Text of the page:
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to work, because there was not one reference in the Queen’s Speech to housing, despite the grim reality that we all see in our constituencies. In our surgeries, there are ever-lengthening queues of people desperate for a decent home at a price that they can afford. They are people such as the mother from the Lyndhurst estate who came to see me to get out of an overcrowded flat where, because of the damp, her baby was for ever ill. They are people such as the unemployed building worker from Marsh lane with two young kids—a good family—who was desperate to get back to work, having been made redundant from the building industry twice in six months. They are businesses such as the small building firm in central Erdington that is on the brink of bankruptcy because it can no longer get contracts to build homes. One in four young people in my constituency is out of work. Some of the young people I met on the Castle Vale estate are keen on getting an apprenticeship in the building industry, but all of them believe that they have no hope.

Birmingham and Britain are suffering from a combination of problems. We have the biggest housing crisis in a generation. There is rising unemployment, with more than a million young people on the dole. We have a double-dip recession, made in Downing street—the first in 37 years—not least because of the 4.8% collapse in construction over the past three months. Benefit bills and borrowing are booming—the costs of failure. This is an out-of-touch Government with a miserable track record of causing misery on a grand scale. They are making the housing crisis worse by the day, but fail to recognise that the best way to build Britain out of recession is to invest in badly needed house building.

Let us look at the Government’s track record. House building is down. The Minister for Housing and Local Government said:

“Building more homes is the gold standard upon which we shall be judged”,

yet house building has fallen by 11%. Under Labour, there were 2 million new homes built; under this Government, in the past three months alone, public house building has gone down by nearly 11%. Homelessness is up. The same Minister said:

“Homelessness was what brought me into politics”,

yet there has been an increase of 14% in the number of families reporting themselves homeless, and an increase of 23% in rough sleeping. Under Labour, homelessness fell by 70%.

We have a mortgage market from which people cannot get mortgages. The Secretary of State says:

“I well remember buying my first home. The sense of ownership, pride and independence. I want more young families to be able to experience that”,

yet home ownership, under that Secretary of State, is down by 75,000. The prediction is that an unassisted first-time buyer will now be 44 before they can get a mortgage.

The private rented sector is rapidly growing in size and is about to overtake the social sector. There are many reputable landlords but too many rogues, characterised by ever-increasing rents, yet the Prime Minister stood at the Dispatch Box and said that we have seen rent levels go down, despite the fact that the Government’s own figures show that rents have risen by 3% in the private sector in all nine English regions and in 89% of local authorities.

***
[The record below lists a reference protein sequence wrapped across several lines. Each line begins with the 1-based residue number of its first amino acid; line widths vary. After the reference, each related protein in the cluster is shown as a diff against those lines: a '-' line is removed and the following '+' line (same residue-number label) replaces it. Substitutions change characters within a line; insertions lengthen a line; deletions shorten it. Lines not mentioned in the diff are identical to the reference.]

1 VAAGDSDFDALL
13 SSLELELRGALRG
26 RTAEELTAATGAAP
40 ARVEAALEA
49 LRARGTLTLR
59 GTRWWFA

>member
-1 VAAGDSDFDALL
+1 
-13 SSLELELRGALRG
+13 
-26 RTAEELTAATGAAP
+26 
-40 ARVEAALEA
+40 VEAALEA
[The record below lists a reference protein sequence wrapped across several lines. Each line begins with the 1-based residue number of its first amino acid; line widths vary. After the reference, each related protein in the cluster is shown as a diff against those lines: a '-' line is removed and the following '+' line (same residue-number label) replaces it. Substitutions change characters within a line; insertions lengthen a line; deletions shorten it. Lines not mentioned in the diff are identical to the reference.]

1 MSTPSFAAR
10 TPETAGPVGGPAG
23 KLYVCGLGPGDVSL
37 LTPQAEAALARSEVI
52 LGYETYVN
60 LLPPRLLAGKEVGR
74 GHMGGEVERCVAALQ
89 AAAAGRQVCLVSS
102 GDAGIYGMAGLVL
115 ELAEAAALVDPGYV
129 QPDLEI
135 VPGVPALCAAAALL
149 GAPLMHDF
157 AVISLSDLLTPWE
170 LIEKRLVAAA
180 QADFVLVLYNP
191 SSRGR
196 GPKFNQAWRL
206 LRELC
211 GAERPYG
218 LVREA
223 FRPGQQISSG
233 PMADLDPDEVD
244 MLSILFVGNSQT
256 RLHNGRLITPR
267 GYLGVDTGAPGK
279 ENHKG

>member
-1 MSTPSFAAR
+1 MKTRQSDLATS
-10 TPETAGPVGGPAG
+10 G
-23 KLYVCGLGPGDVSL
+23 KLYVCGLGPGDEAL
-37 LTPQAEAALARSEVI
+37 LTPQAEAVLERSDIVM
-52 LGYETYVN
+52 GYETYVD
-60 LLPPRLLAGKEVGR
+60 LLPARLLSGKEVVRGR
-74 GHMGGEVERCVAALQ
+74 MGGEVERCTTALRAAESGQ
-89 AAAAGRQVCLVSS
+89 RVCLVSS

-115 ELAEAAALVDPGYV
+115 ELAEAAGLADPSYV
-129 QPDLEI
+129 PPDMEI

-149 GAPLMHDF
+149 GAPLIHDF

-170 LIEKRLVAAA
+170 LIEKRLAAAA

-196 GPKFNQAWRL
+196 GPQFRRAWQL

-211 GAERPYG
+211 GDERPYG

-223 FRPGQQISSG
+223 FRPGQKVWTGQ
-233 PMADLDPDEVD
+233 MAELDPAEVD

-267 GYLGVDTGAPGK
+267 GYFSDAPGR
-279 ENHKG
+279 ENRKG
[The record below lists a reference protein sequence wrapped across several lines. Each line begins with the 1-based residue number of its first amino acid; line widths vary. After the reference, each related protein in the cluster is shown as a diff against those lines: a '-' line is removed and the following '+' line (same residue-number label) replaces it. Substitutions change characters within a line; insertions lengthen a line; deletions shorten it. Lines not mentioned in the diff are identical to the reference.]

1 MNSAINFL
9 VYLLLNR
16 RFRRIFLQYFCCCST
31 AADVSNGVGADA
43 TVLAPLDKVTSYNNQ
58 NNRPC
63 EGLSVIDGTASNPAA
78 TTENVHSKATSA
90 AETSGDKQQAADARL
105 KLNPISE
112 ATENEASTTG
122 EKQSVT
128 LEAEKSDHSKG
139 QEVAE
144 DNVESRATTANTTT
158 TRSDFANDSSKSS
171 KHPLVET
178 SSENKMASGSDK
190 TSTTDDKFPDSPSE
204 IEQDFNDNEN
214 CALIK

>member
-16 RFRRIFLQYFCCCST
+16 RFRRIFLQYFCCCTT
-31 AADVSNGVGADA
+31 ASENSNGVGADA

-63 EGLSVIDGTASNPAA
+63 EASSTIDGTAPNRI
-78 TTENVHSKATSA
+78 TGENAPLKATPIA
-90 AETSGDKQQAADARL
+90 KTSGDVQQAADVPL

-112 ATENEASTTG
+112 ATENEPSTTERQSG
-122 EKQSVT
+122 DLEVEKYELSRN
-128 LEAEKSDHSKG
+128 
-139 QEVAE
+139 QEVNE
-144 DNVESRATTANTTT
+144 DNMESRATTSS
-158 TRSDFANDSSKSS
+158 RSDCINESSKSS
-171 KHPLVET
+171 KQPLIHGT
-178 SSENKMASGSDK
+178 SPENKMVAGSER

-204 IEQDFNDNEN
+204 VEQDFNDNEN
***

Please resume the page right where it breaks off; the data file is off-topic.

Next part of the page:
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What we are seeing is a combination of monumental mistakes of economic management on the one hand, and grotesque unfairness on the other—monumental mistakes such as that made by the Chancellor back in October 2010, when he cut £4 billion overnight from housing investment. That led to a 99% collapse in affordable home building. As for grotesque unfairness, the 2011 figures for the new homes bonus showed that an area of high need and high unemployment such as Knowsley would get 37p per head, but the City of London would get £28 per head.

The country desperately needs homes, jobs and growth. That is exactly what a Labour Government did at a time of economic crisis—the bankers crisis back in 2008. Because we knew that we had to grow the economy and meet housing need, our kick-start programme saw 110,000 homes built and the creation of 70,000 jobs and 3,000 apprenticeships. The industry has said to me time and again that it was that kick-start programme which sustained it against what would otherwise have been collapse. That is why we propose, rightly, a repeat of the bankers’ bonus tax which could see 25,000 homes quickly built and jobs created for 100,000 young people. We also propose a temporary cut in VAT on home improvements, which would result in better homes, people employed in improving those homes, and jobs and wealth being created along the building industry supply chain.

In conclusion, there is a dramatic contrast between the politics of hope and the politics of despair. Labour represents the politics of hope. That is why the newly elected Labour council in Birmingham has committed itself to building 70,000 homes—an ambitious objective, but it is determined to meet housing need and to help build Birmingham out of recession. Stories of despair, on the other hand, are numerous, but let me tell one. A young woman who appeared recently on the Today programme wishes to remain anonymous, but I know who she is and I have spoken to her in some detail.